Today is Rare Disease Day. Launched by EURORDIS and its Council of National Alliances in 2008, this annual event has grown to include a record-breaking 84 countries from around the world that have come together to raise awareness among the general public and decision makers about rare disease and its impact on the lives of patients.
BBK Worldwide is excited to participate in Cambridge Healthtech Institute’s annual SCOPE Summit for Clinical Ops Executives. Taking place February 24-26th in Orlando, FL, SCOPE will offer in depth discussions focused on issues related to each aspect of clinical trial planning and management, including: data integration, feasibility, site selection and management, patient engagement, recruitment and retention, mobile tech, project management, forecasting, quality (QbD) in trial conduct, risk-based monitoring, post-marketing studies, and pharmacovigilance.
This week's blog comes from our friend Christel Aprigliano of thepefectd.com. Thank you for contributing!
As the mHealth trend continues upward, a new surge of wearables are making waves in healthcare. Perhaps most significantly is the opportunity to use wearables to help the growing baby boomers population manage their health. Consider that there are roughly 76.4 million boomers today, many of whom are closer to 70 years old than 55. While wearables will impact all types of care, the affect these innovative devices will have on older populations, and the medical professionals treating them, should not be underestimated.
Today is World Cancer Day. Eighteen months ago, my dear friend Sarah Montgomery died of colon cancer and I posted the original “I Hate Cancer” blog. I still miss Sarah very much, but she was only one of many people I mentioned in that post. Since then, my friend died from her metastatic brain cancer, my aunt died from adenocarcinoma, and every one of my friends then in treatment for breast cancer has survived and is doing very well. One even gave birth to her third child.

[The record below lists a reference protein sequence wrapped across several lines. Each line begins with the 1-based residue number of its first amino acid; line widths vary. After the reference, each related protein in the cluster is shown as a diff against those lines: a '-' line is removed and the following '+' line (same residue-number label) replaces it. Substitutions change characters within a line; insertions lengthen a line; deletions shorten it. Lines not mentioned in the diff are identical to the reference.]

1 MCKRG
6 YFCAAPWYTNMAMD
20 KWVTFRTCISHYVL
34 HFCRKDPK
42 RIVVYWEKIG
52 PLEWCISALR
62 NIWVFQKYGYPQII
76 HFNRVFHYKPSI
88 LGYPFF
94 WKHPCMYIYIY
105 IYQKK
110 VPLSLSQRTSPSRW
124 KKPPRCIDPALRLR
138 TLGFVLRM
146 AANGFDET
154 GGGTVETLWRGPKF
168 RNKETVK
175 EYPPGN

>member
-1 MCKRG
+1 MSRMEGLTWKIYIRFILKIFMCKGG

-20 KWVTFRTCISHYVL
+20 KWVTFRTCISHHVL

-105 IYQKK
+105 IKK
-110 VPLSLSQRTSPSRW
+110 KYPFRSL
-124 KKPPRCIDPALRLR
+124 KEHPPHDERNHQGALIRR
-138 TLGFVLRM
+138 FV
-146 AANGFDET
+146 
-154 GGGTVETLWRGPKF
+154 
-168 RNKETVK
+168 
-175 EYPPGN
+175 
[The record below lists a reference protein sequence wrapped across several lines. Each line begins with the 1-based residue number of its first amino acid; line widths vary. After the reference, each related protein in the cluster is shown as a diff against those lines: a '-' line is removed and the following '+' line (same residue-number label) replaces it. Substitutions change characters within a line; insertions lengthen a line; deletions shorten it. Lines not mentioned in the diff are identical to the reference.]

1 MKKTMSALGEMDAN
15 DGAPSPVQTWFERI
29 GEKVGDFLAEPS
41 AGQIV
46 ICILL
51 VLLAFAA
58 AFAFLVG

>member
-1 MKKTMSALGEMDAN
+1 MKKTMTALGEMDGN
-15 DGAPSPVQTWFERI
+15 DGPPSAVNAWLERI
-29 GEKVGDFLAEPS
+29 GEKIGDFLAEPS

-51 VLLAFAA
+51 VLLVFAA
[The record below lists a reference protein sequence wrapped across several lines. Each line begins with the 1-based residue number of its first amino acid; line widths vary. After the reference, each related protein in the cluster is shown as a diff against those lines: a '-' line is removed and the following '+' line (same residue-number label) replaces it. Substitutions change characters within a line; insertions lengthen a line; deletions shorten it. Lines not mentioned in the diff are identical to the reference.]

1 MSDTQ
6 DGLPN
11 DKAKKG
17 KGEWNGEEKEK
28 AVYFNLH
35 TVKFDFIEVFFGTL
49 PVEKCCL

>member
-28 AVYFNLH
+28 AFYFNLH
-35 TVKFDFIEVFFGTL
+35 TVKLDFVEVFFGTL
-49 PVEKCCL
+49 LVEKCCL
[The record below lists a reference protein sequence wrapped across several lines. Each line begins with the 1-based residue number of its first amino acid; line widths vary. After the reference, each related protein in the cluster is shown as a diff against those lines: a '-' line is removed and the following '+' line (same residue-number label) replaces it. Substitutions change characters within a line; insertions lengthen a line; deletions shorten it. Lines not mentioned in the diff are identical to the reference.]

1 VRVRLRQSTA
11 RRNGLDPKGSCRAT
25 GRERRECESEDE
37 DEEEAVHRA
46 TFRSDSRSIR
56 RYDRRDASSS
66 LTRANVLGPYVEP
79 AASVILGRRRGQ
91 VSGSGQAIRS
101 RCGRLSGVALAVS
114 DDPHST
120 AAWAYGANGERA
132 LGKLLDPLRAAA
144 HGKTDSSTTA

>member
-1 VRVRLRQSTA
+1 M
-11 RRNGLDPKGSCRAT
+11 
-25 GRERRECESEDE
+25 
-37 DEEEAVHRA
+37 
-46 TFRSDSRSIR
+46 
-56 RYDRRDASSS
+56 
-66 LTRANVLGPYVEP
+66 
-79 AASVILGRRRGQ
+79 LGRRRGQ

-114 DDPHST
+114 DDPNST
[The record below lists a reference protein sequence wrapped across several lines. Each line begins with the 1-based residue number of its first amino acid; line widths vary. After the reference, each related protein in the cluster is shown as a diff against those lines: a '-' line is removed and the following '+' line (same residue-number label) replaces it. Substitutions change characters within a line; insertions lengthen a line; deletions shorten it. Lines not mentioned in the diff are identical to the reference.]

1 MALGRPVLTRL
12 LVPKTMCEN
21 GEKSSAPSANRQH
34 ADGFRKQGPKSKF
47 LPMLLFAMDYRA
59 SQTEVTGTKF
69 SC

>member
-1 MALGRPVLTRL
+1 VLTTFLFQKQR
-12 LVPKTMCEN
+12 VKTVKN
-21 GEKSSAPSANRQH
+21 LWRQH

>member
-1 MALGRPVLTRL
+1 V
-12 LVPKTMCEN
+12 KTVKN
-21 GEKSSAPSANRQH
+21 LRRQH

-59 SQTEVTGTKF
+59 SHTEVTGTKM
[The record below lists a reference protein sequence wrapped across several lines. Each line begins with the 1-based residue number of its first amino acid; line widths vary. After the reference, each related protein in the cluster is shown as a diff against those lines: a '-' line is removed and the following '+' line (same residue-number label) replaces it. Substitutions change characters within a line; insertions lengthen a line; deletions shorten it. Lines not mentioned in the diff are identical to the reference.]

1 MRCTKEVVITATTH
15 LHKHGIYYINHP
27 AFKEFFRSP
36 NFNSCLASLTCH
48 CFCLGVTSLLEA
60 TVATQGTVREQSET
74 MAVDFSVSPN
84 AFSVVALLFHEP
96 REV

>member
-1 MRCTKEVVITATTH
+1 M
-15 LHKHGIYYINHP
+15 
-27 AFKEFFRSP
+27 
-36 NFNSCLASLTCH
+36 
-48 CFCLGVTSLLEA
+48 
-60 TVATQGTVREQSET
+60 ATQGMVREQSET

According to industry estimates reported by research2guidance, 500 million smartphone users worldwide will be using a healthcare app this year, and by 2018, 50 percent of the more than 3.4 billion smartphone and tablet users will have downloaded at least one mobile health app. While patient engagement is key to the overall success of the mHealth movement, the vital role physician engagement plays must not be overlooked.
We’re pleased to announce the availability of our latest eBook – mHealth: A New Era in Patient Engagement. One of today’s hottest industry buzz words, the idea behind the book was to cut through the hype and offer useful advice and practical considerations relating to mHealth as it affects those of us working in clinical trials.
mHealth is rapidly becoming much more than popular fitness and wellness apps – it's fueling new levels of patient engagement. Wearables have the potential to significantly help patients suffering from a multitude of health concerns and in turn, better inform physicians and share critical physiological data at a level never before achieved.
Accounting for more than $2.3 billion in major deals last year, mHealth remains one of the hottest trends in healthcare. With thousands of health and wellness apps on the market – from calorie counters to disease management apps that better connect the patient and physician, there are a few key tips we believe will best engage patients and ensure consistent usage over time.
This year’s Consumer Electronics (CES) show, which took place January 6 – 9 in Las Vegas, highlighted some of the latest and greatest in up-and-coming healthcare technology. The following is a recap of just a few of our favorites coming out of the show.